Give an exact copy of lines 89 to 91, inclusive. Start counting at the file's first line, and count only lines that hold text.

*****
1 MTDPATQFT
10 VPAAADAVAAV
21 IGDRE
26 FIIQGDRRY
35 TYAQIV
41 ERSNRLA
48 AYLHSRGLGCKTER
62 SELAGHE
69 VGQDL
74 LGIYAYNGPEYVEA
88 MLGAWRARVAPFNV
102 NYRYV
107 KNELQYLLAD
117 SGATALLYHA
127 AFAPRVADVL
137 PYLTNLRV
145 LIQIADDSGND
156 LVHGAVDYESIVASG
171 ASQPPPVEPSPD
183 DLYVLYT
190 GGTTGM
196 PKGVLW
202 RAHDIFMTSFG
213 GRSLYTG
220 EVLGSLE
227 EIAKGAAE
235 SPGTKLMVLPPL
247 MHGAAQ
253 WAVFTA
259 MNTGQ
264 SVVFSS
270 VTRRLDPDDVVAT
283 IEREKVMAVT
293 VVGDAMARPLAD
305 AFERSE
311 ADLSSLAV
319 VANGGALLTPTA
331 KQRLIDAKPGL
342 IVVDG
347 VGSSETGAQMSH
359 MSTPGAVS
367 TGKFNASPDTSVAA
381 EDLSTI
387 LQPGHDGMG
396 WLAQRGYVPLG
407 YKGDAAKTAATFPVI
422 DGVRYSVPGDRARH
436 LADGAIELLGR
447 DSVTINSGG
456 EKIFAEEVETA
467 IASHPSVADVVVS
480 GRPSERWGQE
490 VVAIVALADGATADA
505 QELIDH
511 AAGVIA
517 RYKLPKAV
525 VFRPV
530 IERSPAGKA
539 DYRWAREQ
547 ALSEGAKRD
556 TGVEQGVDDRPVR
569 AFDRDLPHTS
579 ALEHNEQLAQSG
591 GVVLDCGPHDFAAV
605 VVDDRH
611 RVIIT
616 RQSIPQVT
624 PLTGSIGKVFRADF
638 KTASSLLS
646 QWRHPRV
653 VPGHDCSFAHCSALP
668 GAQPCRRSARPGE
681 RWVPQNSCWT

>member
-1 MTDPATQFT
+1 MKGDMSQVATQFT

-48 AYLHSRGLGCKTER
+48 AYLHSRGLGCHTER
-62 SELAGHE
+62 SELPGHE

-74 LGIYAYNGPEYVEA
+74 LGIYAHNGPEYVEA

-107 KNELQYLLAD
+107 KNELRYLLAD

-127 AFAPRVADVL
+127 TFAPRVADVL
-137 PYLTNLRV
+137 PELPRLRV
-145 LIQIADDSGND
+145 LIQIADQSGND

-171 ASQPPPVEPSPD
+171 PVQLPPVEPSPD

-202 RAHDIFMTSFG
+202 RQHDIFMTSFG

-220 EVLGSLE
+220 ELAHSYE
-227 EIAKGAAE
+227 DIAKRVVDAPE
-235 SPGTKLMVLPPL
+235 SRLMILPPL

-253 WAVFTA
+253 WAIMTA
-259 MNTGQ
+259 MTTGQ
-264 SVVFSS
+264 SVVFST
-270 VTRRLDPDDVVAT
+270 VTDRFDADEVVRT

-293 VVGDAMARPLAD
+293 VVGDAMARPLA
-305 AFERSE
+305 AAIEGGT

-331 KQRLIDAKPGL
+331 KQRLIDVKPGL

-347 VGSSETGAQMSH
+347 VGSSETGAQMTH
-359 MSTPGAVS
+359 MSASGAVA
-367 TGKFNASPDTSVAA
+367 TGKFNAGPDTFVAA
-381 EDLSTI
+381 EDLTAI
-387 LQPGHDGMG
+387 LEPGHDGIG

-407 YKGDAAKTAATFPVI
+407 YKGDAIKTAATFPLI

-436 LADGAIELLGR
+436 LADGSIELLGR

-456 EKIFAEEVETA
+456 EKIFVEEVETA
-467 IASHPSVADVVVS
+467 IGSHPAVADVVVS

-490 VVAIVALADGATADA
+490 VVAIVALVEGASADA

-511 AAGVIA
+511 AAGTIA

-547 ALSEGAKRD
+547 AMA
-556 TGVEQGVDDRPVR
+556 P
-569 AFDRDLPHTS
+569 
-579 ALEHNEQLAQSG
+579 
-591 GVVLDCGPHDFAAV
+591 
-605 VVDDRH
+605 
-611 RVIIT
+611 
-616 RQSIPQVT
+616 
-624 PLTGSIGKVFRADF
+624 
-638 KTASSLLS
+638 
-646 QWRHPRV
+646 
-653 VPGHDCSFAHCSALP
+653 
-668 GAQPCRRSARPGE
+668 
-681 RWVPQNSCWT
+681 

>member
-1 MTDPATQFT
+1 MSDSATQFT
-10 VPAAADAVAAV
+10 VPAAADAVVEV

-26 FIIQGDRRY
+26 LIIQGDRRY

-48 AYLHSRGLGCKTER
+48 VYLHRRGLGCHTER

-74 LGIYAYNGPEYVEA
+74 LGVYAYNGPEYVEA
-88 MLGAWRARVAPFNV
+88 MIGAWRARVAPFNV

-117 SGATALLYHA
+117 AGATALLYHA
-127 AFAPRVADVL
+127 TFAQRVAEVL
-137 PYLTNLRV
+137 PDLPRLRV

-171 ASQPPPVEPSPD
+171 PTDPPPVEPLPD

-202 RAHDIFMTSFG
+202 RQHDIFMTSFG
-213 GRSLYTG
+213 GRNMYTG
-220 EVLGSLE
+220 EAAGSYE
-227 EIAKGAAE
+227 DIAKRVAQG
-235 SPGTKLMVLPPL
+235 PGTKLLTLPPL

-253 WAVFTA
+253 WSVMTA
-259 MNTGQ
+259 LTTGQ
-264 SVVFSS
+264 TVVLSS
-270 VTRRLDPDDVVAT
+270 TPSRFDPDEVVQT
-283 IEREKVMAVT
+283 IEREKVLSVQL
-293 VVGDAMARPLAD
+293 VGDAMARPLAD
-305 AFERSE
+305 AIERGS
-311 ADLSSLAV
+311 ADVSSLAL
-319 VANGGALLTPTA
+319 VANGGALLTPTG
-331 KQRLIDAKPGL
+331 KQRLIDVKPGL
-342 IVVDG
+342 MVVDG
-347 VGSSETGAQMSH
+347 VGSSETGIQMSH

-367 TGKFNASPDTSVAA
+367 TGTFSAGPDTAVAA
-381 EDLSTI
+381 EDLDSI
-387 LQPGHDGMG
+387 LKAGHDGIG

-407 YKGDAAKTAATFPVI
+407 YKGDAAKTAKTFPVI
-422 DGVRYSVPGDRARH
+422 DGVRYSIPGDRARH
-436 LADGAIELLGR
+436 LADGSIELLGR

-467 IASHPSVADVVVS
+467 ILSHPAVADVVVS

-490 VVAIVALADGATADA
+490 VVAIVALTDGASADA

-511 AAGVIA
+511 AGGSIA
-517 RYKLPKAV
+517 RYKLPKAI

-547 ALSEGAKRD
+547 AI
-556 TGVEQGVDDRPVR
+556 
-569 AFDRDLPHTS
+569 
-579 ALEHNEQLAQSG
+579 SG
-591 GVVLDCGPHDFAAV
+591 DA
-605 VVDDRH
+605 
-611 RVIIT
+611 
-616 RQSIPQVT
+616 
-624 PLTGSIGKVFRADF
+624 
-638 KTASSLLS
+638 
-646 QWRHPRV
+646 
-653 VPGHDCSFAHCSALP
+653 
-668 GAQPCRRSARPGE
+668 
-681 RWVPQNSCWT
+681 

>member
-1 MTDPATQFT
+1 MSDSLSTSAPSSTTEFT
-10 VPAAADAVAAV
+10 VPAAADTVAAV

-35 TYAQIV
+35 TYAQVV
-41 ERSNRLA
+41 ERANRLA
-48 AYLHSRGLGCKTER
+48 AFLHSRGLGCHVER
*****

-145 LIQIADDSGND
+145 LIQIADQSGND

-171 ASQPPPVEPSPD